How To: Solve quadratic inequalities in calculus

Solve quadratic inequalities in calculus

Calculus can be a bit tricky, but don't worry, Watch Math is here to help you out. Watch this math video lesson to learn how to solve quadratic inequalities in calculus. There's no better way to learn mathematics than from an advanced mathematician, like this PhD.

This quadratic inequalities test problem will help you to better understand quadratic inequalities in whole. Follow along and learn.

The trick to solving a quadratic inequality is to replace the inequality symbol with an equal sign and solve the resulting equation. The solutions to the equation will allow you to establish intervals that will let you solve the inequality.

Plot the solutions on a number line creating the intervals for investigation. Pick a number from each interval and test it in the original inequality. If the result is true, that interval is a solution to the inequality.

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Solving quadratic inequalities by substitution the values of x into the inequality takes lot of time. There is another worldwide concept in solving quadratic inequalities that bases on application of a theorem about trinomials. Students can study one time the theorem then they can apply it to solving all quadratic inequalities. See book titled: New methods for solving quadratic equations and inequalities" (Trafford 2009)

How many methods are there to solve quadratic inequalities ?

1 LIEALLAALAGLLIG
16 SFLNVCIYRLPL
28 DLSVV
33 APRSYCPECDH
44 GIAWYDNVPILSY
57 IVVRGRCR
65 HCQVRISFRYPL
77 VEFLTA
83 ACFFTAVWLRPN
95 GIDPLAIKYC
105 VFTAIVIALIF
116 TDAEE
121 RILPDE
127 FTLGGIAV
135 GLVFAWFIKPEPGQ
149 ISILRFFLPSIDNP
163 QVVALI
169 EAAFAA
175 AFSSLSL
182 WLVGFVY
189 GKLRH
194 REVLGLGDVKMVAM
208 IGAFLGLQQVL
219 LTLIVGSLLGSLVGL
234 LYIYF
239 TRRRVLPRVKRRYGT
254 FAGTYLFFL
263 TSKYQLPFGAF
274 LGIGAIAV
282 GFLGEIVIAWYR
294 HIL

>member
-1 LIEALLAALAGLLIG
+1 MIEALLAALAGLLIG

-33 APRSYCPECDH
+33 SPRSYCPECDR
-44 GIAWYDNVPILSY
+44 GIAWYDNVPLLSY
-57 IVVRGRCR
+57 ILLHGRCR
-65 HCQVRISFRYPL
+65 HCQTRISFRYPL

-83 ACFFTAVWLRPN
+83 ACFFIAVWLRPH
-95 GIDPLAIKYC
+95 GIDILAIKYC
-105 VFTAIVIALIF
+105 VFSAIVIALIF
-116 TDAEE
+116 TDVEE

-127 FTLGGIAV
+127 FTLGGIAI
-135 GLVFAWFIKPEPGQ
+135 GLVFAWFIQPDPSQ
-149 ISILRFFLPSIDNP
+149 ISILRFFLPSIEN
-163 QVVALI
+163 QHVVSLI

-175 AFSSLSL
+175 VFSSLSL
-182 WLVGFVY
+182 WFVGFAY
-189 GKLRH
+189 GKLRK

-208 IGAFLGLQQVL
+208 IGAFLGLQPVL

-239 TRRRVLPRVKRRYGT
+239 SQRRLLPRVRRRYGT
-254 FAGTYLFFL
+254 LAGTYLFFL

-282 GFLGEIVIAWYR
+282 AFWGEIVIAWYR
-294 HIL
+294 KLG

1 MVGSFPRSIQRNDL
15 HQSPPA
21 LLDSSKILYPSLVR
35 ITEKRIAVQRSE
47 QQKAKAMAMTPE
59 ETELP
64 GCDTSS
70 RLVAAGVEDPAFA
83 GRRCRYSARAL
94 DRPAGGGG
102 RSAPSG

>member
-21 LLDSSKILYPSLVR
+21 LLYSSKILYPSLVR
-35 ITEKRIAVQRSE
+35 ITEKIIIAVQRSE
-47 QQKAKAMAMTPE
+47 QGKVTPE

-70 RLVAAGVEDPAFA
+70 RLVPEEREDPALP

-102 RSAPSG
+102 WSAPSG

There are 3 methods to solve a quadratic inequality in standard form: ax^2 + bx + c 0 (or

There are 3 methods for solving quadratic inequalities in standard form
1 Solving by the number line
2. Solving by the algebraic method
3. Solving by graphing

There are 3 steps in solving quadratic inequalities:
1. Transform the left side of the inequality into a trinomial f (x) in x
2. Solve the quadratic equation f(x) = 0
3. Solve the inequalities by substitution with x = 0 in the number-line method or by using the theorem about the sign of the trinomial f(x)

Answers in solving quadratic inequalities - Notion of Intervals
Answers (solution set) in solving quadratic inequalities are usually given in intervals. Students must be able to express answers in the form of intervals: Exp (3, 7) ; (3, 7] ; [3, 7] ; {3, 7) ; {3, 7} ; (-5/3, 4/9]
Students must also know the notion and symbol of the 2 infinities since they are part of the solution set

Theorem on the sign status of a trinomial f(x);
1. If D = b^2 - 4ac 0 Discriminant D

1. If D = b^2 - 4ac is negative. There are no real roots; the trinomial f(x) has the sign of a for all values of x. Exp: f(x) = x^2 - 2x + 7 0; D is neg., f(x) is always positive
2. If D is positive: There are two real roots x1 and x2. Between the real roots f(x) has the opposite sign of a. Exp: f(x) = x^2 - 4x + 3

1. If D = b^2 - 4ac 0: D 0: f(x) has opposite sign of a between the 2 real roots x1 and x2
Exp: f(x) = x^2 - 3x + 2

3. Solve the quadratic inequality. There are two approaches:
a. Use substitution method (point checking). I advise you to always select x = 0
b. Use the theorem about the sign of a trinomial f(x)

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